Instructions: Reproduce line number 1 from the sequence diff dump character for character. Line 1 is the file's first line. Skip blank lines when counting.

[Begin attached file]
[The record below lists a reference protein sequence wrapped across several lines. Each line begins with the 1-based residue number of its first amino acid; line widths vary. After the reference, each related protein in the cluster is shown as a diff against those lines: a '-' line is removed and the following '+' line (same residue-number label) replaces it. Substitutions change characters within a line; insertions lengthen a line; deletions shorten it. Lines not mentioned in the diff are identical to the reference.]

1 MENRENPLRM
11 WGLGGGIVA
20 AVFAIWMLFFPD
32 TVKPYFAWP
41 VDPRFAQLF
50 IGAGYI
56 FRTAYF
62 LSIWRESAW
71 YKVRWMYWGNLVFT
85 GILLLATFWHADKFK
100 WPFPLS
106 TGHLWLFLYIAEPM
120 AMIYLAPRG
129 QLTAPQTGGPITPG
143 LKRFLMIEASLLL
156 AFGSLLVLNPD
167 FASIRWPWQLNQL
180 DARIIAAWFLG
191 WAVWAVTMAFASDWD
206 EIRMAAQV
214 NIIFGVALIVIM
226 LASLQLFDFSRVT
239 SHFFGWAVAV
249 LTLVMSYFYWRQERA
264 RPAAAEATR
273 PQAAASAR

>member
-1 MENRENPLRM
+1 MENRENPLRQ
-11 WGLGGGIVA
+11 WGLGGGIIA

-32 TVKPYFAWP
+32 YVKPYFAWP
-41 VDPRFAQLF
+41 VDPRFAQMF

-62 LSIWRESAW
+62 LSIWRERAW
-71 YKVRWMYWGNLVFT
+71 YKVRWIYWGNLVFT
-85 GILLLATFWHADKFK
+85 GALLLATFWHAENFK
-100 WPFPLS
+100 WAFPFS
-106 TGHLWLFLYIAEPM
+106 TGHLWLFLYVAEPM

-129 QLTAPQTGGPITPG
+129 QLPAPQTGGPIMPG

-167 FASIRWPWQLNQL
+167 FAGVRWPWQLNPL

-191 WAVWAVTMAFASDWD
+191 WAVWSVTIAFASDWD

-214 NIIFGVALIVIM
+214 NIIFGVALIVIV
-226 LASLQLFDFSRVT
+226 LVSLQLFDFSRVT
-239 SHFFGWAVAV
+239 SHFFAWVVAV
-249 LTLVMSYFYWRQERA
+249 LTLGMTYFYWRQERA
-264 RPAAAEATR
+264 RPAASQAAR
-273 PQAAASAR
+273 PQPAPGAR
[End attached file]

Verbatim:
[The record below lists a reference protein sequence wrapped across several lines. Each line begins with the 1-based residue number of its first amino acid; line widths vary. After the reference, each related protein in the cluster is shown as a diff against those lines: a '-' line is removed and the following '+' line (same residue-number label) replaces it. Substitutions change characters within a line; insertions lengthen a line; deletions shorten it. Lines not mentioned in the diff are identical to the reference.]